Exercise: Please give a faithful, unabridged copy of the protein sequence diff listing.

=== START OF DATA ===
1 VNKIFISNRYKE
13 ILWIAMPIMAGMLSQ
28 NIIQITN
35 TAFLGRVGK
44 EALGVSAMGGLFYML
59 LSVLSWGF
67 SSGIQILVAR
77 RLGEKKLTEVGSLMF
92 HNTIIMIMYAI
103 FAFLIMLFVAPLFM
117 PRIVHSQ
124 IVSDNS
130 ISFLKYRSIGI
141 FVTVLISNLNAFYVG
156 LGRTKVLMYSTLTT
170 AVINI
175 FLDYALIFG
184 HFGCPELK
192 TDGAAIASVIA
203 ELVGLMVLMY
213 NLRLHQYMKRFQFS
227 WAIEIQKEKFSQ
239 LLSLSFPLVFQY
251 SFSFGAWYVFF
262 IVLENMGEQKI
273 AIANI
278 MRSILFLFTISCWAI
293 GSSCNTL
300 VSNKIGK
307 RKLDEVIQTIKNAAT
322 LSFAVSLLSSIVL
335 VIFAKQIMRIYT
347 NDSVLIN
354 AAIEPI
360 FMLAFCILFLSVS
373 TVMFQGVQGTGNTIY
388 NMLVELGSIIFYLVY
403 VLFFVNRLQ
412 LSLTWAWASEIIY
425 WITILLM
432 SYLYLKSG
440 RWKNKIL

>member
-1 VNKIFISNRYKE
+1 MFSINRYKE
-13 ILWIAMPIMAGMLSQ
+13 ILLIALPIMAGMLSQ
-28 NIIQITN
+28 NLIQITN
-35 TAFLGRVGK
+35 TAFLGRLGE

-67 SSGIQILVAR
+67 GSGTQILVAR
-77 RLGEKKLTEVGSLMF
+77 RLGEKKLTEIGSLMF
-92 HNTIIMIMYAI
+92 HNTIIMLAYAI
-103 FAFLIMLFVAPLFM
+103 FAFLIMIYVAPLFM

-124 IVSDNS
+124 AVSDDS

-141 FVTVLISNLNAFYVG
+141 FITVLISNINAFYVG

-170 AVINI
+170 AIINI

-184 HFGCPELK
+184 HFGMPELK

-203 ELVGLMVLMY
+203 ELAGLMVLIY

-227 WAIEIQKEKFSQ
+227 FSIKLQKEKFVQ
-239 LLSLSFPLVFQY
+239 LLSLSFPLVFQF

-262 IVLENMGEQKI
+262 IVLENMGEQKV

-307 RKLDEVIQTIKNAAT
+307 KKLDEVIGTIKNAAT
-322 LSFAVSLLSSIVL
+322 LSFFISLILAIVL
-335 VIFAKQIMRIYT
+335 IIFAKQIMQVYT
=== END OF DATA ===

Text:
1 VNKIFISNRYKE
13 ILWIAMPIMAGMLSQ
28 NIIQITN
35 TAFLGRVGK
44 EALGVSAMGGLFYML
59 LSVLSWGF
67 SSGIQILVAR
77 RLGEKKLTEVGSLMF
92 HNTIIMIMYAI
103 FAFLIMLFVAPLFM
117 PRIVHSQ
124 IVSDNS
130 ISFLKYRSIGI
141 FVTVLISNLNAFYVG
156 LGRTKVLMYSTLTT
170 AVINI
175 FLDYALIFG
184 HFGCPELK
192 TDGAAIASVIA
203 ELVGLMVLMY
213 NLRLHQYMKRFQFS
227 WAIEIQKEKFSQ
239 LLSLSFPLVFQY
251 SFSFGAWYVFF
262 IVLENMGEQKI
273 AIANI
278 MRSILFLFTISCWAI
293 GSSCNTL
300 VSNKIGK
307 RKLDEVIQTIKNAAT
322 LSFAVSLLSSIVL
335 VIFAKQIMRIYT
347 NDSVLIN
354 AAIEPI
360 FMLAFCILFLSVS
373 TVMFQGVQGTGNTIY
388 NMLVELGSIIFYLVY
403 VLFFVNRLQ
412 LSLTWAWASEIIY
425 WITILLM
432 SYLYLKSG
440 RWKNKIL

>member
-1 VNKIFISNRYKE
+1 MFSINRYKE
-13 ILWIAMPIMAGMLSQ
+13 ILLIALPIMAGMLSQ
-28 NIIQITN
+28 NLIQITN
-35 TAFLGRVGK
+35 TAFLGRLGE

-67 SSGIQILVAR
+67 GSGTQILVAR
-77 RLGEKKLTEVGSLMF
+77 RLGEKKLTEIGSLMF
-92 HNTIIMIMYAI
+92 HNTIIMLAYAI
-103 FAFLIMLFVAPLFM
+103 FAFLIMIYVAPLFM

-124 IVSDNS
+124 AVSDDS

-141 FVTVLISNLNAFYVG
+141 FITVLISNINAFYVG

-170 AVINI
+170 AIINI

-184 HFGCPELK
+184 HFGMPELK

-203 ELVGLMVLMY
+203 ELAGLMVLIY

-227 WAIEIQKEKFSQ
+227 FSIKLQKEKFVQ
-239 LLSLSFPLVFQY
+239 LLSLSFPLVFQF

-262 IVLENMGEQKI
+262 IVLENMGEQKV

-307 RKLDEVIQTIKNAAT
+307 KKLDEVIGTIKNAAT
-322 LSFAVSLLSSIVL
+322 LSFFISLILAIVL
-335 VIFAKQIMRIYT
+335 IIFAKQIMQVYT